18. Nicotine Dependence and Psychiatric Disorders

"Comorbidity between ND and psychiatric disorders characterized these adolescent smokers. Nicotine dependent adolescents had higher rates of anxiety, mood, disruptive, and multiple disorders than non-dependent smokers. The study elucidates these associations. Foremost, comorbidity between ND and psychiatric disorders in adolescence results from the fact that psychiatric disorders increase the risk of ND, controlling for common underlying factors. ND increases the risk of psychiatric disorders to a much weaker extent. This partially is due to the fact that, on average, psychiatric disorders onset ND by at least two and a half years, as reported by others [32,50], and in most cases psychiatric disorders precede ND. With control for covariates, we demonstrated a bidirectional association between disruptive disorder and ND, a unidirectional association between anxiety and ND, and no association between mood disorder and ND. Comorbidity of ND with mood disorders is explained by a common etiology."

Pamela C. Griesler, Mei-Chen Hu, Christine Schaffran, and Denise B. Kandel, "Comorbid Psychiatric Disorders and Nicotine Dependence in Adolescence," Addiction, 2011 May; 106(5); 1010-1020. doi:10.1111/j.1360-0443.2011.03403.x
http://www.ncbi.nlm.nih.gov/pm...

19. Tobacco and Cancer

"Although cigarette smoke contains diverse carcinogens, PAH, N-nitrosamines, aromatic amines, 1,3-butadiene, benzene, aldehydes, and ethylene oxide are among the most important carcinogens because of their carcinogenic potency and levels in cigarette smoke. Moreover, the major pathways of metabolic activation and detoxification of some of the principal carcinogens in cigarette smoke are well established. Reactive intermediate agents critical in forming DNA adducts include diol epoxides of PAH, diazonium ions generated by ?-hydroxylation of nitrosamines, nitrenium ions formed from esters of N-hydroxylated aromatic amines, and epoxides such as ethylene oxide. Glutathione and glucuronide conjugation play major roles in detoxification of carcinogens in cigarette smoke.
"Familial predisposition and genetic polymorphisms may play a role in tobacco-related neoplasms. Researchers have established cigarette smoking as a major cause of lung cancer; more than 85 percent of lung cancers are attributable to smoking. However, not all smokers develop lung cancer, and lung cancer can arise in lifetime non-smokers. This variation in disease has stimulated interest in molecular epidemiology of genetic polymorphisms, including genes that regulate the cell cycle and genes for carcinogen-metabolizing enzymes that may lead to variations in susceptibility to the carcinogens in tobacco smoke. Studies to date suggest a role for these genetic polymorphisms in the risk of lung and bladder cancer in smokers, and they support the possibility of interactions between genes and smoking status."

US Department of Health and Human Services. "How Tobacco Smoke Causes Disease: The Biology and Behavioral Basis for Smoking-Attributable Disease: A Report of the Surgeon General." Atlanta, GA: U.S. Department of Health and Human Services, Centers for Disease Control and Prevention, National Center for Chronic Disease Prevention and Health Promotion, Office on Smoking and Health, 2010, p. 302.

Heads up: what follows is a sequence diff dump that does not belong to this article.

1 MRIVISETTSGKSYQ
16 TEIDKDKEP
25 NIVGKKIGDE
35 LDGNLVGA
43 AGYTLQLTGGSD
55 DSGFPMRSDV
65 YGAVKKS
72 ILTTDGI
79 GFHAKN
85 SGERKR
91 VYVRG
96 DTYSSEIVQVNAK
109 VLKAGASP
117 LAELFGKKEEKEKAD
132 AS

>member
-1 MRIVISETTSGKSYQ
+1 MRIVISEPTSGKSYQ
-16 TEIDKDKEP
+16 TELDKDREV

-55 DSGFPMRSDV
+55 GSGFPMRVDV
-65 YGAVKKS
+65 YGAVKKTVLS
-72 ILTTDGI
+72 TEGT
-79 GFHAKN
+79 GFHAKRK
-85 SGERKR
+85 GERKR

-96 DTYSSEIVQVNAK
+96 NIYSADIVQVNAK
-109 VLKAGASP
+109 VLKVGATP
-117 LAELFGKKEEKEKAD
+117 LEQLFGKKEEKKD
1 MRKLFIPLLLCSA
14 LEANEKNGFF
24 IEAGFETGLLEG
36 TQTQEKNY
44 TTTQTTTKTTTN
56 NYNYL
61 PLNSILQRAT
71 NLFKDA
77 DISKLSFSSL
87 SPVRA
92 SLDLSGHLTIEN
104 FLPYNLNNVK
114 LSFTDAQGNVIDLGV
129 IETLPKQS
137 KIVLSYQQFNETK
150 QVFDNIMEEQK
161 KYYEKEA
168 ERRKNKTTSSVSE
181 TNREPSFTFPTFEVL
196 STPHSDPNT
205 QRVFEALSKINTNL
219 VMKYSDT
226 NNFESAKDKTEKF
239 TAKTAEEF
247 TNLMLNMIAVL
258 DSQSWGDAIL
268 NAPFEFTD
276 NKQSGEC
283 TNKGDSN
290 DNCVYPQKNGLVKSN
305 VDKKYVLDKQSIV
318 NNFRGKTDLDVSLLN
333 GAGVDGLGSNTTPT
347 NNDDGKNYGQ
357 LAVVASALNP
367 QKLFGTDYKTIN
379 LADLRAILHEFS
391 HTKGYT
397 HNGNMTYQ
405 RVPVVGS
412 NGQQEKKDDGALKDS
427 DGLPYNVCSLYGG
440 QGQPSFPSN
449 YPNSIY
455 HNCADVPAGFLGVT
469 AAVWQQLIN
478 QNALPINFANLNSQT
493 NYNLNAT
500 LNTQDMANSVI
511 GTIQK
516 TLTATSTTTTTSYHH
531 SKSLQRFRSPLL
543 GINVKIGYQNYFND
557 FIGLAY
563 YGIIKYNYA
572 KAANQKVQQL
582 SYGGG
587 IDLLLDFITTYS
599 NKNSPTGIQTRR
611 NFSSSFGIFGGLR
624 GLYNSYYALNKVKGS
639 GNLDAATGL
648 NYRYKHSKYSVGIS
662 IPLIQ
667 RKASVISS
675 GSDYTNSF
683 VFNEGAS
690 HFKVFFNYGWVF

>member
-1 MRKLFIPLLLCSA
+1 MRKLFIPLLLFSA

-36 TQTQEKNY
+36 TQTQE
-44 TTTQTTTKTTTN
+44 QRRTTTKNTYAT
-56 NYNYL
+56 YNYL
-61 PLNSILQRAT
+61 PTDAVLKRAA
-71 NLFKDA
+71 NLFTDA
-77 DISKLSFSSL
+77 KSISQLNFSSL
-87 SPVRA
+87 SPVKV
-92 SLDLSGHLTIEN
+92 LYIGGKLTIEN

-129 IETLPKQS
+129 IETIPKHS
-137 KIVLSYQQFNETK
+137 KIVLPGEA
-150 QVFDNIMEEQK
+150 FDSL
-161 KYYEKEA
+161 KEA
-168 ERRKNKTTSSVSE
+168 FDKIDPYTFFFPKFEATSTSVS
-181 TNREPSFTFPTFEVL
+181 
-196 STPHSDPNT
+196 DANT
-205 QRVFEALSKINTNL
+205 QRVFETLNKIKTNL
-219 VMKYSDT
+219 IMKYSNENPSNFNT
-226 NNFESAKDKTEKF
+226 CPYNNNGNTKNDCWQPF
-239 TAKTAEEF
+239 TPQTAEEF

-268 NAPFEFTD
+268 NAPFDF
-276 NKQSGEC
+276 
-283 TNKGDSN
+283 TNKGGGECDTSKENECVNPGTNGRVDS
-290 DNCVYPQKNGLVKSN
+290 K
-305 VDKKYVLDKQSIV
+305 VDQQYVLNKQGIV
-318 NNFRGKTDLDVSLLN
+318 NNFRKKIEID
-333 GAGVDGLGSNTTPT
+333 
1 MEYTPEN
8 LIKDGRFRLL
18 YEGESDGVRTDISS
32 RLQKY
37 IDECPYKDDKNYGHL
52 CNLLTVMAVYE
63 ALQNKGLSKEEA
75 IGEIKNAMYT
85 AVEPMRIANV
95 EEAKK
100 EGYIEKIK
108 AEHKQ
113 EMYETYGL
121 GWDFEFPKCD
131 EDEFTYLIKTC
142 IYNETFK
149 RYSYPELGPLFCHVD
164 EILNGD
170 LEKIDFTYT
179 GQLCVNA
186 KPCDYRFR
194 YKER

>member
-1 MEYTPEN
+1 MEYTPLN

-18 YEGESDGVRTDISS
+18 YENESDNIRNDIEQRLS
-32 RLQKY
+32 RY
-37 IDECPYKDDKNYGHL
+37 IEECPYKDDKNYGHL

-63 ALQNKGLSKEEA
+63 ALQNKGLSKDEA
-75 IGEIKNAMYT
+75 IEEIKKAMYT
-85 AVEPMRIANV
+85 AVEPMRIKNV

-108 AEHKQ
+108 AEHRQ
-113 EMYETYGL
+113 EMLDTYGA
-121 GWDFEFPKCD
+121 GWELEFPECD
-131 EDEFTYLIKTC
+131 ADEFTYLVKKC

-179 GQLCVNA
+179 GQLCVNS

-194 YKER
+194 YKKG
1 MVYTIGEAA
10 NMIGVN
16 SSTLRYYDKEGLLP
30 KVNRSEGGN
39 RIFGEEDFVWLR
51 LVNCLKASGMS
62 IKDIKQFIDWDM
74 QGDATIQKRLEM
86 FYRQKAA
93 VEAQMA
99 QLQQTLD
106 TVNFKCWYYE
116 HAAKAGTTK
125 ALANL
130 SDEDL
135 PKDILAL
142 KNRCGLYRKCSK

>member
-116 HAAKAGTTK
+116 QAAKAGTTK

http://www.cdc.gov/tobacco/dat...

20. Tobacco Use, Cardiovascular Disease, and CVD Mortality

"Cigarette smoking is a major cause of CVD, and past reports of the Surgeon General extensively reviewed the relevant evidence (U.S. Department of Health, Education, and Welfare [USDHEW] 1971, 1979; USDHHS 1983, 2001, 2004). Cigarette smoking has been responsible for approximately 140,000 premature deaths annually from CVD (USDHHS 2004). More than 1 in 10 deaths worldwide from CVD in 2000 were attributed to smoking (Ezzati et al. 2005). In the United States, smoking accounted for 33 percent of all deaths from CVD and 20 percent of deaths from ischemic heart disease in persons older than 35 years of age (Centers for Disease Control and Prevention 2008). Cigarette smoking also influences other cardiovascular risk factors, such as glucose intolerance and low serum levels of high-density lipoprotein cholesterol (HDLc). However, studies have reported that smoking increases the risk of CVD beyond the effects of smoking on other risk factors. In other words, the risk attributable to smoking persisted even when adjustments were made for differences between persons who smoke and nonsmokers in levels of these other risk factors (Friedman et al. 1979; USDHHS 1983, 2001, 2004; Shaper et al. 1985; Criqui et al. 1987; Ragland and Brand 1988; Shaten et al. 1991; Neaton and Wentworth 1992; Freund et al. 1993; Cremer et al. 1997; Gartside et al. 1998; Wannamethee et al. 1998; Jacobs et al. 1999a). For example, in one study, the effect of cigarette smoking on the risk of coronary heart disease (CHD) was evident even among persons with low serum levels of cholesterol (Blanco-Cedres et al. 2002)."

US Department of Health and Human Services. "How Tobacco Smoke Causes Disease: The Biology and Behavioral Basis for Smoking-Attributable Disease: A Report of the Surgeon General." Atlanta, GA: U.S. Department of Health and Human Services, Centers for Disease Control and Prevention, National Center for Chronic Disease Prevention and Health Promotion, Office on Smoking and Health, 2010, p. 355.
http://www.cdc.gov/tobacco/dat...